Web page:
Tuesday, April 7, 2015
Why Keith Thurman Epitomizes the Up-And-Comer
Keith "One Time" Thurman wants to fight again very soon. Just how soon? How's early summer - or even the late spring - sound? Oh, he's made it clear that he's willing to be patient, but only for guys who can give him a challenge. And what kind of guys are those?
Guys named Brook. Or Bradley. Or Maidana. Or Berto. But especially Brook. Make no mistake about it, Keith Thurman epitomizes the up-and-comer, a young man willing to get it on with the best to prove he's the best. In a sense, Thurman's the opposite of Leo Santa Cruz, a man who, nice as he is (and, trust me, Santa Cruz is pretty nice) just doesn't appear to be interested in challenging himself now that he's achieved a certain level of success.
What's more, Thurman is a character. He's as apt to go out and play what looks like a woodwind instrument as he is to bust someone in the ring. He's also extremely loyal to the memory of his late mentor, Ben Getty - so much so that it's reminiscent of Tyson and Cus D'Amato. In other words, the dangerous welterweight has a personality to match his talent.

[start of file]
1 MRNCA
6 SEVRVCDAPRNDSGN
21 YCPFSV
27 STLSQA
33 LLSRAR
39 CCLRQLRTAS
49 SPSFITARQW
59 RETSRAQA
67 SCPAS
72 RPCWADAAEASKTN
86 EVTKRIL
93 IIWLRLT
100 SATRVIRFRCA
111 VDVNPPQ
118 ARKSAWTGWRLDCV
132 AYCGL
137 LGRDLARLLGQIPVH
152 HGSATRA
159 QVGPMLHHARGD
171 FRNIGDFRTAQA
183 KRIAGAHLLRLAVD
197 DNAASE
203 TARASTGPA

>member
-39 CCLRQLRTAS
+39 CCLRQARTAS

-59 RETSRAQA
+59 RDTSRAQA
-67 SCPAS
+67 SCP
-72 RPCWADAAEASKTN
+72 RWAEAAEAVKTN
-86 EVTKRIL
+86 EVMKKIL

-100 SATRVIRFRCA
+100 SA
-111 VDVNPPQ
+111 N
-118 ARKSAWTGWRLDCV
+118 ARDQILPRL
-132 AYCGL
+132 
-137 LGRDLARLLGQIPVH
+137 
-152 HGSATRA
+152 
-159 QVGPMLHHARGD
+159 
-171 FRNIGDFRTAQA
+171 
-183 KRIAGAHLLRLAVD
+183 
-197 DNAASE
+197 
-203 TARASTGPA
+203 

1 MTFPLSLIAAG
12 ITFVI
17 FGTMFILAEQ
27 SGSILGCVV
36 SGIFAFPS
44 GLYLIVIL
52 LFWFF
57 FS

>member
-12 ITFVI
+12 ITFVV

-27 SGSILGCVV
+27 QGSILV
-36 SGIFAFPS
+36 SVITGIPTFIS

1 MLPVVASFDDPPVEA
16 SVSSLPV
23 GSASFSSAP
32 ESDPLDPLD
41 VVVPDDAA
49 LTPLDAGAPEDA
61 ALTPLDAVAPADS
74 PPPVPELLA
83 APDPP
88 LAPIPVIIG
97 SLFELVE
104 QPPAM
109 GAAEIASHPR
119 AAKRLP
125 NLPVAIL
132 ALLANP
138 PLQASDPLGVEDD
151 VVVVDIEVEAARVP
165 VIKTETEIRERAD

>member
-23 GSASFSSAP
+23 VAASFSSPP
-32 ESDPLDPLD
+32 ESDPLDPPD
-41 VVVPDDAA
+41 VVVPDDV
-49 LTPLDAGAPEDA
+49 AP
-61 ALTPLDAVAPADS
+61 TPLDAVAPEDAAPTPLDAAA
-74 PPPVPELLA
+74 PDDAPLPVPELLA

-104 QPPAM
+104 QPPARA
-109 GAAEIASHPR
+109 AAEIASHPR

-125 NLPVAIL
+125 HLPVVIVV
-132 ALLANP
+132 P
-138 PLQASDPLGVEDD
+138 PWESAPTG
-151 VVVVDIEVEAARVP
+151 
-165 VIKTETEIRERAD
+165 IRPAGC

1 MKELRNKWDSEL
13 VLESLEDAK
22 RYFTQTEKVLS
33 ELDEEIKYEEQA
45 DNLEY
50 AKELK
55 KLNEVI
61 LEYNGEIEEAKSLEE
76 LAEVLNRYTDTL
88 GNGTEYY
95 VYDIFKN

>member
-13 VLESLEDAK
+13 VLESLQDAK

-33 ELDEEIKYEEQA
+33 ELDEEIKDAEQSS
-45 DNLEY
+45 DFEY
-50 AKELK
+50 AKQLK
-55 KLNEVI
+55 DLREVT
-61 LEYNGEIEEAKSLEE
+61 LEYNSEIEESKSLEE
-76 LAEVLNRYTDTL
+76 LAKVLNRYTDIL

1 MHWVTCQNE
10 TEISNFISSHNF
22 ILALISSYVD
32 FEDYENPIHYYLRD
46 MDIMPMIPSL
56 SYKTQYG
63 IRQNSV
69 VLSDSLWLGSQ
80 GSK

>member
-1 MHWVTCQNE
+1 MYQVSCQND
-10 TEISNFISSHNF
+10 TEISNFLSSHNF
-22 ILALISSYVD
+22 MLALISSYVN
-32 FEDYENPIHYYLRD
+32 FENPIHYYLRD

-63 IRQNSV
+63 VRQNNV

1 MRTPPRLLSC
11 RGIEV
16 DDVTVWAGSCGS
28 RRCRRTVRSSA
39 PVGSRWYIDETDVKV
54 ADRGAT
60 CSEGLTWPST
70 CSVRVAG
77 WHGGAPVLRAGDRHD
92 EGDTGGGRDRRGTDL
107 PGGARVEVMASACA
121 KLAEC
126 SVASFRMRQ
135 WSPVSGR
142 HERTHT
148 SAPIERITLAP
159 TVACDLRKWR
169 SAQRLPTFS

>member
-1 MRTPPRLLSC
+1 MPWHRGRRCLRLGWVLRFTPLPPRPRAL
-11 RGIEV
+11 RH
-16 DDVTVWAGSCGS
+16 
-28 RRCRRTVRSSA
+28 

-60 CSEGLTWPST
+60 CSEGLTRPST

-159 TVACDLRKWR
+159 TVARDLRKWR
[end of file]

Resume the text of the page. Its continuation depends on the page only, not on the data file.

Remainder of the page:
The question of where Thurman will stand after the dust settles in the Wild West show that is now the welterweight division remains to be seen. Yet it's a question Thurman himself is as eager to find the answer to as anyone else. And that's what makes the dude exciting.
Truth be told, I don't know how Thurman would end up against the likes of Tim Bradley or Kell Brook. That's no knock on Thurman, by the way. It's high praise for how good the division is right now. Having said that, I wouldn't be surprised if One Time bested either or both men. He's just a promising contender, no two ways about it.
The good, or bad, news for Thurman is that he appears to be fighting in the dawn of a golden age for boxing. Let's face it, things are looking good for the fight game right now. To say the sport may well be starting a great new era for itself isn't hyperbole.
What all that means, however, is that Thurman will either end up being Ray Leonard or Ernie Shavers. Leonard, after all, rose to the top (albeit controversially) of a Hall of Fame heap. Shavers, on the other hand, had the misfortune of being an A-list heavyweight in an A-plus era. Shavers is still remembered fondly, however.
And, the way things are going, people are going to remember Thurman, as well.